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EMIRATES AIRLINES versus INDUSTRIAL TRIBUNAL

High Court of Madras

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Emirates Airlines v. Industrial Tribunal - WP.17621 OF 2007 [2007] RD-TN 2931 (7 September 2007)

IN THE HIGH COURT OF JUDICATURE AT MADRAS



DATED: 07.09.2007

CORAM:

THE HON'BLE MR.JUSTICE M.CHOCKALINGAM

W.P.NO.17621 OF 2007

and

WP.MP.NO.1,2 AND 3 OF 2007

Emirates Airlines

represented by the Human Resources

Manager,

Mumbai. ...Petitioner

Vs.

1.The Central Government Industrial Tribunal

-cum-Labour Court,

rep. By the Secretary to Government,

Shastri Bhavan  I Floor,

Haddows Road,

Chennai.

2.Mohammed Moosa Mohammed

S/o P.M.Mohammed,

33, Musallar Nagar,

Killikolloor,

Kollam-4.. ...Respondents

Petition filed under Article 226 of the Constitution of India praying for the issuance of a writ of Certiorari stated within For Petitioners: Mr.AR.L.Sundaresan Senior Counsel for Mr.Srinath Sridevan For Respondent No.2:Mr.P.K.Ibrahim ------ O R D E R



This writ petition has been filed challenging the order of the first respondent, Industrial Tribunal-cum-Labour Court, Chennai made in I.D.No.63 of 2005 dated 5.12.2006 whereby the reinstatement of service of the second respondent along with all backwages has been ordered.

2. The Court heard the learned counsel on either side.

3. Affidavit filed in support of the petitioner and also counter affidavit filed by the parties are looked into.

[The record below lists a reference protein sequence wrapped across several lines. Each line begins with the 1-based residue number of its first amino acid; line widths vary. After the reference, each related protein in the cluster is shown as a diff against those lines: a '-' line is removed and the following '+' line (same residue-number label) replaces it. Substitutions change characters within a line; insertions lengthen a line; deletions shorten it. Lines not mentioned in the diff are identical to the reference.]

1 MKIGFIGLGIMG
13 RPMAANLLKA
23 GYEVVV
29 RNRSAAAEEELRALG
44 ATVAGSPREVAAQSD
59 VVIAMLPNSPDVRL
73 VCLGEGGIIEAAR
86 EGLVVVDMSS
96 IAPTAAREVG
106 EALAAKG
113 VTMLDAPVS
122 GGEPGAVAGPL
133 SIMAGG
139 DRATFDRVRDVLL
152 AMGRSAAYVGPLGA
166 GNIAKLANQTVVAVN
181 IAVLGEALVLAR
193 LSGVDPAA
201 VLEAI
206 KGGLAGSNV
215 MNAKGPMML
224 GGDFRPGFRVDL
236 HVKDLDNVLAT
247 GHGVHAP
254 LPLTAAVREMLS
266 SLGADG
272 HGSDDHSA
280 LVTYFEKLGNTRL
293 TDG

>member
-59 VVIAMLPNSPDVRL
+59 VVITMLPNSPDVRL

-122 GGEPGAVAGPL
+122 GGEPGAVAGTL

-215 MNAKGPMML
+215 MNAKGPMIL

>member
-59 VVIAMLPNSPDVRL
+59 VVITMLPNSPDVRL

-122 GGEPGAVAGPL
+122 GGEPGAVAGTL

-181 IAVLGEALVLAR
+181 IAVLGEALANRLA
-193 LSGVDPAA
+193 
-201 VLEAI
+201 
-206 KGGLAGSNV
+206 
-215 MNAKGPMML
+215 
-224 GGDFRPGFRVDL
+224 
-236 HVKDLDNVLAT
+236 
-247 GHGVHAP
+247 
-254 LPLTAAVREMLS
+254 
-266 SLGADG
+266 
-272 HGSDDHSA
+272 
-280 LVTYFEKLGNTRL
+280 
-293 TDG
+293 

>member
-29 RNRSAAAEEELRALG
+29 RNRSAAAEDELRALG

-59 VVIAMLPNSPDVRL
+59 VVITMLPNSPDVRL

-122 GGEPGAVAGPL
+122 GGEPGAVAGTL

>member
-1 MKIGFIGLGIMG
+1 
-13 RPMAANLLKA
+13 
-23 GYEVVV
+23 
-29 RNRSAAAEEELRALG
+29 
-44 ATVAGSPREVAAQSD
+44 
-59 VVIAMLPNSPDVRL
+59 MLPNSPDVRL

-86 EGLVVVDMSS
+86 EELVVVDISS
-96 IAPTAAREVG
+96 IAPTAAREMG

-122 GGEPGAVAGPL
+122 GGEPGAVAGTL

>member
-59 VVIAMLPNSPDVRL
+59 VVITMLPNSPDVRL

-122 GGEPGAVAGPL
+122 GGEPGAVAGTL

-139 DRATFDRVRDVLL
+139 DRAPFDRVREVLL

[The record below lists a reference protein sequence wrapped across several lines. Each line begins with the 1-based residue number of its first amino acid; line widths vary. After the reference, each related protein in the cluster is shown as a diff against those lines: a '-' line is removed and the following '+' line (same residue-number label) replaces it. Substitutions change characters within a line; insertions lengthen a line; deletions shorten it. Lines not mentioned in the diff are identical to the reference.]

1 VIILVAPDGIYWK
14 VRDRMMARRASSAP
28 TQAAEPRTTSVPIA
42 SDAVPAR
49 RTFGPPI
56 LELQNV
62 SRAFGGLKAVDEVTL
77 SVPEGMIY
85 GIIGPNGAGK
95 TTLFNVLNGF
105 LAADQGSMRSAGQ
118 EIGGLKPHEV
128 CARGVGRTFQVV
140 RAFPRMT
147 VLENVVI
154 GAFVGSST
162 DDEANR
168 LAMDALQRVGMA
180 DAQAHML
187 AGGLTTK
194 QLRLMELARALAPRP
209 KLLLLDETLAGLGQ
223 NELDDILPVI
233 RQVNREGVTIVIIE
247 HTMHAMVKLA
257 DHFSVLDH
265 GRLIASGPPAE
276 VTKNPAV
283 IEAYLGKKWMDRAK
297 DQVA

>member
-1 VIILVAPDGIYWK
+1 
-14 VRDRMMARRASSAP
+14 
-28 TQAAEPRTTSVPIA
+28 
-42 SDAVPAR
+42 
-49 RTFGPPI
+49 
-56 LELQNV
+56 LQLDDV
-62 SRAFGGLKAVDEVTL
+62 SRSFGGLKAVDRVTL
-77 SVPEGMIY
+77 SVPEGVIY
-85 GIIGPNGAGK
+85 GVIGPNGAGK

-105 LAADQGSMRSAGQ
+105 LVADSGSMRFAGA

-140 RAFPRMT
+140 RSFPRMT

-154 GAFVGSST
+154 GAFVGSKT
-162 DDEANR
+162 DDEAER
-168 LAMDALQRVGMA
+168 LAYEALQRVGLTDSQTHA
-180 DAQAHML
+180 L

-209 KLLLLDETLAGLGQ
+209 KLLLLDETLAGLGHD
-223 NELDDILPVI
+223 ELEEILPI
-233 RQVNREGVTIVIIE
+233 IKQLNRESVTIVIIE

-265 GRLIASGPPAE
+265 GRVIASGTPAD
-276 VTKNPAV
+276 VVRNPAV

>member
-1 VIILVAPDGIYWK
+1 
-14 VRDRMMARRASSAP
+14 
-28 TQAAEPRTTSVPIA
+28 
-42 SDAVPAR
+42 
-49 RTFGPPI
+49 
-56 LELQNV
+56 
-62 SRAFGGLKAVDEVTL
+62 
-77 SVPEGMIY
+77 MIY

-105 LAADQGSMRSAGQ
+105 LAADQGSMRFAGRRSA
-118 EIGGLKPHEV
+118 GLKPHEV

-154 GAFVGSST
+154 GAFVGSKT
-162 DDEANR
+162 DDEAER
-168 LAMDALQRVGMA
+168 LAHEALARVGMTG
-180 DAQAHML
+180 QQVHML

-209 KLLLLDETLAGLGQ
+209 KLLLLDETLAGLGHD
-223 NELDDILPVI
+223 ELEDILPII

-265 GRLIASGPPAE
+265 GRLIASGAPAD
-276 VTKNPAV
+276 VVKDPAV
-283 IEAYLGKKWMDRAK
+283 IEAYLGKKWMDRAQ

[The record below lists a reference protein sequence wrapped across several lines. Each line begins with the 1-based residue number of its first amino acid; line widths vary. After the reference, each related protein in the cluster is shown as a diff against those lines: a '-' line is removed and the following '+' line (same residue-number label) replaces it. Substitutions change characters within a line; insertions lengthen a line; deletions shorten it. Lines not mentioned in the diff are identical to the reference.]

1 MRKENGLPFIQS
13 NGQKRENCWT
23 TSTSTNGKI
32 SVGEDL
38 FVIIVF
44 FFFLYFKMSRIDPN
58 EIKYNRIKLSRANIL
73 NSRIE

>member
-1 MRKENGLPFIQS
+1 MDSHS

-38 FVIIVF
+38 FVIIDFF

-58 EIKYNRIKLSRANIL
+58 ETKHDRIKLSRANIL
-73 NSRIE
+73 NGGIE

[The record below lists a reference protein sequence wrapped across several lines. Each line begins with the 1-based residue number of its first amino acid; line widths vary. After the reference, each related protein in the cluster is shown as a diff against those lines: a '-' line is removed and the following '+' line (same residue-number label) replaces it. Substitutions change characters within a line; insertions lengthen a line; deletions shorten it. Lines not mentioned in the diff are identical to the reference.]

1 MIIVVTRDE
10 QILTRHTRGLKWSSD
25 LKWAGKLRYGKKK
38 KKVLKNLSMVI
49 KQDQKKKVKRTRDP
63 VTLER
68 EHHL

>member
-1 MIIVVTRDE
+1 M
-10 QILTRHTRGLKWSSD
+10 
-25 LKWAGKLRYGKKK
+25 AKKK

4. The admitted facts that would emerge from the submissions made and the averments could be stated thus: The second respondent on appointment by order dated 30.8.2000 was engaged as Security Warden at Chennai Airport. Immediately on his appointment, he underwent Training at Mumbai, as per the instructions, from 1.8.2000 onwards and then he reported for duty at Chennai on 1.9.2000. When he was on duty, he met with an accident on 17.2.2001. He was hospitalised for a long time as inpatient. The order of termination was served upon him on 31.3.2001 by the Management and the same was challenged by the petitioner by way of appeal before the Management. The Management rejected the appeal. Then he approached the Assistant Labour Commissioner(Central) and raised a dispute. The Assistant Labour Commissioner in turn referred the dispute to the Tribunal for adjudication and it was taken on file in I.D.No.63 of 2005. Pursuant to the enquiry, the Tribunal passed the impugned order of reinstatement of the second respondent along with entire backwages. Hence, this writ petition has arisen at the instance of the Management.